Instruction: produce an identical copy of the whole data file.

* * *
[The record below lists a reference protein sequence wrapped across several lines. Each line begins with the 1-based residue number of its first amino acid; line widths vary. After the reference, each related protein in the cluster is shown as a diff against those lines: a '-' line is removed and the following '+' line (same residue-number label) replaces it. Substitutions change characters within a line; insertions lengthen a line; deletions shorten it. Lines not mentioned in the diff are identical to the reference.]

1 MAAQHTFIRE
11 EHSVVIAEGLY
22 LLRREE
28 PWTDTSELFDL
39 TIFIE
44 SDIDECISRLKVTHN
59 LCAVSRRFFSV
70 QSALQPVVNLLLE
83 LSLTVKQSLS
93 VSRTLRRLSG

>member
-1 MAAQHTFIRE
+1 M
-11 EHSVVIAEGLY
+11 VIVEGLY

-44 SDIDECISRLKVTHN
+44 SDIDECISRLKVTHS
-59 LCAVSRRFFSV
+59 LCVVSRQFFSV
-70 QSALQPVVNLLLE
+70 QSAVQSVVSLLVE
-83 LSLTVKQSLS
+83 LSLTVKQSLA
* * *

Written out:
[The record below lists a reference protein sequence wrapped across several lines. Each line begins with the 1-based residue number of its first amino acid; line widths vary. After the reference, each related protein in the cluster is shown as a diff against those lines: a '-' line is removed and the following '+' line (same residue-number label) replaces it. Substitutions change characters within a line; insertions lengthen a line; deletions shorten it. Lines not mentioned in the diff are identical to the reference.]

1 MAAQHTFIRE
11 EHSVVIAEGLY
22 LLRREE
28 PWTDTSELFDL
39 TIFIE
44 SDIDECISRLKVTHN
59 LCAVSRRFFSV
70 QSALQPVVNLLLE
83 LSLTVKQSLS
93 VSRTLRRLSG

>member
-1 MAAQHTFIRE
+1 M
-11 EHSVVIAEGLY
+11 VIVEGLY

-44 SDIDECISRLKVTHN
+44 SDIDECISRLKVTHS
-59 LCAVSRRFFSV
+59 LCVVSRQFFSV
-70 QSALQPVVNLLLE
+70 QSAVQSVVSLLVE
-83 LSLTVKQSLS
+83 LSLTVKQSLA